On September 29, 2008, Applicant appealed the Board‟s decision to the trial court. On June 3, 2010, the trial court issued an order: (1) granting Applicant‟s appeal; (2) stating that Applicant‟s Tentative Approval Plan could proceed as if approved subject to a number of conditions*fn6 ; and (3) remanding the matter back to the Township for further action not inconsistent with the opinion. The Board then filed the instant appeal from the trial court‟s order.*fn7

In this appeal, the Board claims that the trial court erred in granting Applicant‟s appeal and directing that the Plan proceed as if approved subject to the conditions. More specifically, the Board contends that: (1) it did not err or abuse its discretion in denying the Application; (2) its findings in the decision denying the Application are supported by substantial evidence; (3) there were multiple substantive plan deficiencies and discrepancies in the Application that are required by the Township‟s Zoning Ordinance and the MPC; and (4) the trial court‟s decision is arbitrary, capricious, and irrational.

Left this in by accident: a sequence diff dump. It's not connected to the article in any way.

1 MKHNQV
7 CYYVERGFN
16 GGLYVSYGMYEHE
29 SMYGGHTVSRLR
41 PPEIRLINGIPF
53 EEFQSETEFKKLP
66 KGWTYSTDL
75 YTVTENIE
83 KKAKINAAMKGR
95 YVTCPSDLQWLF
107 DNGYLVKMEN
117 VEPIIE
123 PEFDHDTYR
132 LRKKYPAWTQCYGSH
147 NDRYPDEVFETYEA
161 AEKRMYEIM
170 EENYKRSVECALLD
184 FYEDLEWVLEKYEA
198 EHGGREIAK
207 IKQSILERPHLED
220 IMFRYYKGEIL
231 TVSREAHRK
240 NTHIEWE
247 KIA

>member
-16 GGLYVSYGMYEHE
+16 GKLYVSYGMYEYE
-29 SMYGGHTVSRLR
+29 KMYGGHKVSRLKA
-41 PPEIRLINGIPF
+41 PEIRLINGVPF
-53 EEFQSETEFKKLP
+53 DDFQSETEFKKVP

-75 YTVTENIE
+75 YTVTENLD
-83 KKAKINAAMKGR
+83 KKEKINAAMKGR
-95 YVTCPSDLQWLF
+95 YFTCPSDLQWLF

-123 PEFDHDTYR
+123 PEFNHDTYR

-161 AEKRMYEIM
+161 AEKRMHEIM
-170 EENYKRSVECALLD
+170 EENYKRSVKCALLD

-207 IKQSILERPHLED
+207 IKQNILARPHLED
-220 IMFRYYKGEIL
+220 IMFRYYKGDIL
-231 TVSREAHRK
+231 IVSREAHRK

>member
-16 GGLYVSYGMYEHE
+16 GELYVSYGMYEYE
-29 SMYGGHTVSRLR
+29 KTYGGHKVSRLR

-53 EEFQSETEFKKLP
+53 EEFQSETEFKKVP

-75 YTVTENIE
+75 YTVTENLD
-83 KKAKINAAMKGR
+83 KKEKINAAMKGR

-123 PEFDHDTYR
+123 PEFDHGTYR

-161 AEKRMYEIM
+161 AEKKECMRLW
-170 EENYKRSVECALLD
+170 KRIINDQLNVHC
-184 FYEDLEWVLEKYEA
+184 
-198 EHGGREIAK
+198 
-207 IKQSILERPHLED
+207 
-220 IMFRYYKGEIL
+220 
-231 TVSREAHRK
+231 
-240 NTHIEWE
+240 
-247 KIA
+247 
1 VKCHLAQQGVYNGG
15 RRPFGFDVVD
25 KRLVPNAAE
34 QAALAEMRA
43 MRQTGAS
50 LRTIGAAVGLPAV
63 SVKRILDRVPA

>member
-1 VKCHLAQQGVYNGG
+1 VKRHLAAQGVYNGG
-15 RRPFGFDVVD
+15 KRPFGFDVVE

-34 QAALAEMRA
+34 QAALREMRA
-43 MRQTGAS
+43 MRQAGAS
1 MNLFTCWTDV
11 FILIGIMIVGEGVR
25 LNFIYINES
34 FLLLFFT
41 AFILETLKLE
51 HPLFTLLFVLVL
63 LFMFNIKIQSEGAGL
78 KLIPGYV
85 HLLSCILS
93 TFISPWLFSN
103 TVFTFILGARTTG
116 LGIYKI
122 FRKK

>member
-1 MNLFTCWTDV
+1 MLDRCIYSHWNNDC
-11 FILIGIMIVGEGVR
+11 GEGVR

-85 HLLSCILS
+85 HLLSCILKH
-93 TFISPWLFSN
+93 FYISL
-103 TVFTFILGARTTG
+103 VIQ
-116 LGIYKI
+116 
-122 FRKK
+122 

The Board first claims that the trial court erred in granting Applicant‟s appeal and directing that the Plan proceed as if approved subject to the conditions because it did not err or abuse its discretion in denying the Application. We agree.

An application for tentative approval must be approved if the plan complies with all objective provisions of the applicable ordinance as well as all other applicable regulations. Robal Associates, Inc. v. Board of Supervisors of Charlestown Township, 999 A.2d 630 (Pa. Cmwlth. 2010). However, the rejection of a plan will be affirmed by this Court if it is ...